The last Saturday in April, regardless of the weather, is a beautiful day in Atlanta. April 27th saw the 28th running of the Georgia Police Memorial Ride: a congregation of hundreds of motorcycles, police cars, and other vehicles that travel in formation to salute Georgia officers that have fallen in the line of duty. Blue Knights Georgia chapter VII, a fraternal, non-profit motorcycle club of current and retired law enforcement, hosts this massive event each year. The late Captain Herb Emory was heavily involved in the memorial ride for more than 20 years.
“Every year when this ride comes up, I stop to hear the Blue Knights’ and other’s stories about Captain Herb’s perpetual involvement in this big event!” WSB Triple Team Traffic’s Ashley Frasca exclaimed. “I believe he became involved by the second or third annual ride, and was there every year since.”
In the spirit of Captain Herb, Frasca volunteers with C.O.P.S. (Concerns of Police Survivors) and helps host and put together C.O.P.S. events the night before the Memorial Ride and for other times during the year. Her relationship with Captain Herb and his widow, Karen, sparked her interest in this cause. “A cool thing for me each year is seeing his memorial flag flown on a bike in the ride,” she explained. “Our great friend Karen usually brings the Mayberry Patrol Car out, too.”
Captain Herb was an honorary Douglas Co. Sheriff's officer and, as we talked about a few weeks ago, died of a heart attack after rescuing crash victims and then directing traffic in front of his house. He also was simply a huge police geek. Captain Herb went to police roadblocks in the middle of the night. He also loved police memorabilia, scanners, and “The Andy Griffith Show.” When Karen surprised Herb with that restored Ford Galaxie years ago, Herb was in rare form: speechless. “Aunt Bea,” as the license plate says, is always a favorite at auto shows and at this annual ride.
Frasca said that over 1,000 motorcycle riders showed up from all over Georgia and even Kentucky and the Carolinas. The procession, that started on Jonesboro Rd. in southeast Atlanta at about 11 a.m. was some kind of spectacle. The current and vintage police cars, hundreds of bikes, and two MARTA buses carrying the surviving families roared and paced like a majestic lion that demanded attention and respect. It also created a huge traffic interruption.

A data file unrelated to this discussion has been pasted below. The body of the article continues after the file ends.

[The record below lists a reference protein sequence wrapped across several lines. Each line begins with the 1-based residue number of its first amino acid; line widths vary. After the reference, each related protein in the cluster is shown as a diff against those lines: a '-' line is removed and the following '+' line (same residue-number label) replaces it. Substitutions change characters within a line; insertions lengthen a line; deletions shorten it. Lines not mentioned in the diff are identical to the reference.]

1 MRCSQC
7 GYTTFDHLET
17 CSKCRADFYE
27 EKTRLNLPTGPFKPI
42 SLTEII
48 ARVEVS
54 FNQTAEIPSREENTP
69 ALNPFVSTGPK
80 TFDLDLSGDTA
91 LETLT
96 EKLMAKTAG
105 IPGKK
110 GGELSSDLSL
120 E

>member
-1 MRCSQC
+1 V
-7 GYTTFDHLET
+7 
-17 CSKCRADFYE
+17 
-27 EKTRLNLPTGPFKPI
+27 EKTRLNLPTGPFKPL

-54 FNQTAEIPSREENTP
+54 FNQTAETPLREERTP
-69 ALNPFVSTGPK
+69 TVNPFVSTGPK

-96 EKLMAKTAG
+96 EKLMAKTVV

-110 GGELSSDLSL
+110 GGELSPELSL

“I think the word got out in a big way about closing the Downtown Connector around lunch time on a Saturday,” Frasca said. Frasca and I, along with others on the Traffic Team, warned people on News 95.5/AM750 WSB of the impending closure Friday. And the ensuing gridlock warnings and traffic jams themselves were front and center in Jill Nelson’s and Floyd Hillman’s reports Saturday morning. I actually helped Hillman send out some tweets and Triple Team Traffic Alerts App push alerts from the backseat of the Mayberry Patrol Car during the ride. But the warning effort didn’t stop there.
“I also want to commend GDOT for working with the Blue Knights for this ride. They helped spread the word using the overhead matrix boards in the city,” Frasca said. HERO drivers and law enforcement sealed off entrance ramps and intersections to allow the mile-long parade to pass. And as Frasca on the back of an officer’s bike and myself, Karen Emory, Triple Team Traffic’s Mike Shields, and Douglas Co. S.O. First Lt. John Jewell in the Mayberry car saw, people respectfully took notice and paused to remember the fallen officers.
The Georgia Police Memorial Ride gallops each year up I-285/westbound, to I-75/northbound, to I-75/85/northbound. Then it exits on the Piedmont Avenue HOV ramp and into Midtown, turns left on 14th Street, and left on Spring Street. After passing Centennial Park and the Five Points Station and Underground Atlanta, the long mass of metal and flags re-enters I-75/85/sb just below I-20 and goes back. Traffic stayed jammed on I-75/85 in both directions for over an hour - well after the lanes opened. And people certainly are upset each time.
The traffic RED ALERT - as we call it on WSB - stopped Downtown Atlanta traffic for longer than President Trump’s motorcade did earlier that week. And while that is a major inconvenience, it provides a mandatory pause to think about the gravity of it all. Just as we got to stop and remember Captain Herb and other fallen heroes in the patrol car, those stuck in traffic got to see how many people care about and/or were affected by the loss of an officer. Headlines sometimes become just that; they can lose their meaning. The Georgia Police Memorial Ride is a list of dozens of headlines, suddenly gleaming to life, and passing by with guttural realness.
Doug Turnbull, the PM drive Skycopter anchor for Triple Team Traffic on News 95-5 FM and AM-750 WSB, is the Gridlock Guy. He also writes a traffic blog and hosts a podcast with Smilin’ Mark McKay on wsbradio.com. Contact him at Doug.Turnbull@coxinc.com.
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